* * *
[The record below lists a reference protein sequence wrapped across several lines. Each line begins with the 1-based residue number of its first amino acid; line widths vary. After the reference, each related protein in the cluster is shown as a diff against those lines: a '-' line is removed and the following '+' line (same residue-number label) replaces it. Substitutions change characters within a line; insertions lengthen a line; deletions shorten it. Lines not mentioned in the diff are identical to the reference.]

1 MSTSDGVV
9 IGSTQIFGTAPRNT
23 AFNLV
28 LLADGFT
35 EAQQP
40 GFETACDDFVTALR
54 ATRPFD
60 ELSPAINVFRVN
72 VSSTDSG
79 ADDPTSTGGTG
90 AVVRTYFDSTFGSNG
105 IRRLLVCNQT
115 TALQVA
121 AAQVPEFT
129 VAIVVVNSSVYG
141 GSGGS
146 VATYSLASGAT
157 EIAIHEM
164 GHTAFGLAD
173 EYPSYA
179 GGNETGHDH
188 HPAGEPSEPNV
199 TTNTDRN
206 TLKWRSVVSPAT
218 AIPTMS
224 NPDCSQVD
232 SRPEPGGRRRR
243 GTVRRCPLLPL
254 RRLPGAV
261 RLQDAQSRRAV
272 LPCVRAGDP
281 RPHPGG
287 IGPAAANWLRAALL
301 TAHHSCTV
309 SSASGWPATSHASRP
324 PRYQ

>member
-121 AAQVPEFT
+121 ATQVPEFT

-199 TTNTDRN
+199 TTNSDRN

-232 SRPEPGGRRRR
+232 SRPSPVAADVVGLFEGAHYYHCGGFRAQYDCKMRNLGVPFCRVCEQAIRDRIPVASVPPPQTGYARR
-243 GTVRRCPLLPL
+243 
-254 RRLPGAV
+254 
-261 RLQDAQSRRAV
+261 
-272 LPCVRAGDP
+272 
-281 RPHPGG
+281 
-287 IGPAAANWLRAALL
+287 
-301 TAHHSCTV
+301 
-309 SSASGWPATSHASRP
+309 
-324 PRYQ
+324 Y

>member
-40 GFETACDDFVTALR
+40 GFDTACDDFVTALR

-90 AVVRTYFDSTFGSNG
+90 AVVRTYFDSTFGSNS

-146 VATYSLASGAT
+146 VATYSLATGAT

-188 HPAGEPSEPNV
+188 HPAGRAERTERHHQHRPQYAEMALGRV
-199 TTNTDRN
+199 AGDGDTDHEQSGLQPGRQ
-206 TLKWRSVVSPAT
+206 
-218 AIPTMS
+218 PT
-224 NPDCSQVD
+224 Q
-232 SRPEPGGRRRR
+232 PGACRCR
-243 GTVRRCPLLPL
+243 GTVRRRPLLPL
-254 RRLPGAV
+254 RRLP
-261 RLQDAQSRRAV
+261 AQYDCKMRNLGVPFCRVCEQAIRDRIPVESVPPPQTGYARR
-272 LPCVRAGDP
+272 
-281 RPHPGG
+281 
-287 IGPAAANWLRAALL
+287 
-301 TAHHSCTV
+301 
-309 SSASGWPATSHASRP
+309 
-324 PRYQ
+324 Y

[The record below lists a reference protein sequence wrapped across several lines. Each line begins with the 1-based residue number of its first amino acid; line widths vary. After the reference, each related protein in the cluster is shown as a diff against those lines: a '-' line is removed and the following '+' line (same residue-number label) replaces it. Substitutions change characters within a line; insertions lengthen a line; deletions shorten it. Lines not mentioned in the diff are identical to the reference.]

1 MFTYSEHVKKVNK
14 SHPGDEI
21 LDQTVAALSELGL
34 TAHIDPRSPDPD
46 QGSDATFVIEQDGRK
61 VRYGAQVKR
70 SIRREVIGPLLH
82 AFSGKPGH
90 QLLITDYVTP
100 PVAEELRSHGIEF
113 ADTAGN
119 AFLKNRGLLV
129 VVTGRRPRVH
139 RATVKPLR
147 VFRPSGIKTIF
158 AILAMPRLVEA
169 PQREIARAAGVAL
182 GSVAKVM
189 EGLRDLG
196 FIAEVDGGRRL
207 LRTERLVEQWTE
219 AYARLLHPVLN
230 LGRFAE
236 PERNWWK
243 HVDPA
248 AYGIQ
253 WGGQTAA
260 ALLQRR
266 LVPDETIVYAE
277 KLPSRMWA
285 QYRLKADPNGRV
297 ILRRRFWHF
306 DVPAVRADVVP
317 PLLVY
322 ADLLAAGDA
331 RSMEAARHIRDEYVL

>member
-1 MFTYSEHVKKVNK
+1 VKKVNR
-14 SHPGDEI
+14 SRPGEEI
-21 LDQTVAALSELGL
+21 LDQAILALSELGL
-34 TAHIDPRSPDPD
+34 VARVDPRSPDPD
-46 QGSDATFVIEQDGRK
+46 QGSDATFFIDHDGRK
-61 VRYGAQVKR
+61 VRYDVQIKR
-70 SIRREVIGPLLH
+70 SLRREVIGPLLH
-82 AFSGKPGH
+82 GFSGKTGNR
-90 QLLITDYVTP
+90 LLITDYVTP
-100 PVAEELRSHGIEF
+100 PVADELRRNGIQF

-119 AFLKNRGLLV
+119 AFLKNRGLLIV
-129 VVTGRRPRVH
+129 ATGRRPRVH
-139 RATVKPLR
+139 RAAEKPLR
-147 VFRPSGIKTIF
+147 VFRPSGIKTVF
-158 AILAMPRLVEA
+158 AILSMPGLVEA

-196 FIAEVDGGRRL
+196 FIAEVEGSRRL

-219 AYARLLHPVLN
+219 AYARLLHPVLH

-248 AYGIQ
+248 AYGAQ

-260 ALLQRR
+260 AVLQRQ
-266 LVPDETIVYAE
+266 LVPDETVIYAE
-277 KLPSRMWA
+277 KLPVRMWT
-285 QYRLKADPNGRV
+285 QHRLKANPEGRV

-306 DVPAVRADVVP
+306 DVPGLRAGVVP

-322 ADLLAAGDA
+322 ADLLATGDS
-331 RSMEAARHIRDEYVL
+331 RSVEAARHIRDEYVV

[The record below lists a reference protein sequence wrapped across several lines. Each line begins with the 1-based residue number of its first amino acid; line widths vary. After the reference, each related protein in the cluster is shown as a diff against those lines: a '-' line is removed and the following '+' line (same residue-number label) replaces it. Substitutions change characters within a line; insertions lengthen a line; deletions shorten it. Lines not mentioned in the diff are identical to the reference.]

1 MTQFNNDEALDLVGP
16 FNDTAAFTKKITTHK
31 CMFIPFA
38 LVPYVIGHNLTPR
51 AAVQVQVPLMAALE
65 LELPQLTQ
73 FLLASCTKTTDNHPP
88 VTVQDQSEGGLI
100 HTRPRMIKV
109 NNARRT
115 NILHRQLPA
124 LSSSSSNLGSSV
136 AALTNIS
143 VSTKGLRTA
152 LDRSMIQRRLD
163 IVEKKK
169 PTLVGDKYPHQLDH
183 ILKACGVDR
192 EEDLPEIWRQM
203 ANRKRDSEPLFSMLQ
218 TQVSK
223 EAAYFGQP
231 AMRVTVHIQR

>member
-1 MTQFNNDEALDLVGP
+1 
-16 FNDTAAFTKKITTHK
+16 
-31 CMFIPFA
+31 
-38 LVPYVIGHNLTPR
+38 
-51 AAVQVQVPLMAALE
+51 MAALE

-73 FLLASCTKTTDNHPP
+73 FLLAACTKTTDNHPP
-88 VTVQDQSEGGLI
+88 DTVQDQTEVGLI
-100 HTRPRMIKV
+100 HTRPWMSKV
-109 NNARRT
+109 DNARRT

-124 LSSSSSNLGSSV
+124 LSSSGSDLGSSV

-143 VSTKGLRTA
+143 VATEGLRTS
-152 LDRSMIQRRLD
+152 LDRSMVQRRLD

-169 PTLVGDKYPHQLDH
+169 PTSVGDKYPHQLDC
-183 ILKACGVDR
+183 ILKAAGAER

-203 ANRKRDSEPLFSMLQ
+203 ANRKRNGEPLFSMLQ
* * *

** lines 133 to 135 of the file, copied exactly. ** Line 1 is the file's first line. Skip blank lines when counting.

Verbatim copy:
306 DVPAVRADVVP
317 PLLVY
322 ADLLAAGDA